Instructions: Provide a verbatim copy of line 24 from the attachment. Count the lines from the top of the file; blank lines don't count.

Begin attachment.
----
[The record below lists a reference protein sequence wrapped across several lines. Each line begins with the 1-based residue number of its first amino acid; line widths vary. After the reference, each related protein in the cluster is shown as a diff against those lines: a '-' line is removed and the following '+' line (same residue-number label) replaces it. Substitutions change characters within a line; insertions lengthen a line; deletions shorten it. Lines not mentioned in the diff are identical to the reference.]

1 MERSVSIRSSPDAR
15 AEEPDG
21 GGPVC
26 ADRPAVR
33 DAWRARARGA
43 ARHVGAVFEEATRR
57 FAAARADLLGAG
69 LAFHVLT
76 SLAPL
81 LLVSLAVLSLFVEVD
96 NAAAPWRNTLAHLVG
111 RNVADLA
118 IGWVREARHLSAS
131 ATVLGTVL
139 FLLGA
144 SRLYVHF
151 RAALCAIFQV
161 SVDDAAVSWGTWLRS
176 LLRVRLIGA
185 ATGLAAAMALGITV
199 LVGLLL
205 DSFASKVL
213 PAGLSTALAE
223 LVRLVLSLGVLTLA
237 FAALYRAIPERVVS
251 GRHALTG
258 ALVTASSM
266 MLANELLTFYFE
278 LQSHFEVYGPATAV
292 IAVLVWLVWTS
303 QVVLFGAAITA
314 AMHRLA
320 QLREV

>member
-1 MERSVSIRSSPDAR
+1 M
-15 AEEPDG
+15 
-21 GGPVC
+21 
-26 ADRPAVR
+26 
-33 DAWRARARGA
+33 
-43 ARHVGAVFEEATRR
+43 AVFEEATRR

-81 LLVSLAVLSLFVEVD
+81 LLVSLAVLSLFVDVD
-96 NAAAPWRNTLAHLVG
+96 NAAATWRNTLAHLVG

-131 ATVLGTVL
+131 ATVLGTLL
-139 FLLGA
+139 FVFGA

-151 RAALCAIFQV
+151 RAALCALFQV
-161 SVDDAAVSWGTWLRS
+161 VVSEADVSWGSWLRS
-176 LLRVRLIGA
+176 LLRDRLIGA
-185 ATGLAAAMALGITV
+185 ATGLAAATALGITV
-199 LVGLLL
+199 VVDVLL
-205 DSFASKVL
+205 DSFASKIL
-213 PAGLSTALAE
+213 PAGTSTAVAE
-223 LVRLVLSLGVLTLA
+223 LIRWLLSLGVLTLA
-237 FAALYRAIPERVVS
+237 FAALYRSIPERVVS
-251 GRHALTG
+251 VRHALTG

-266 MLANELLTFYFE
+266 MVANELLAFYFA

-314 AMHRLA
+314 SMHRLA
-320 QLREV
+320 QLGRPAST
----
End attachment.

213 PAGLSTALAE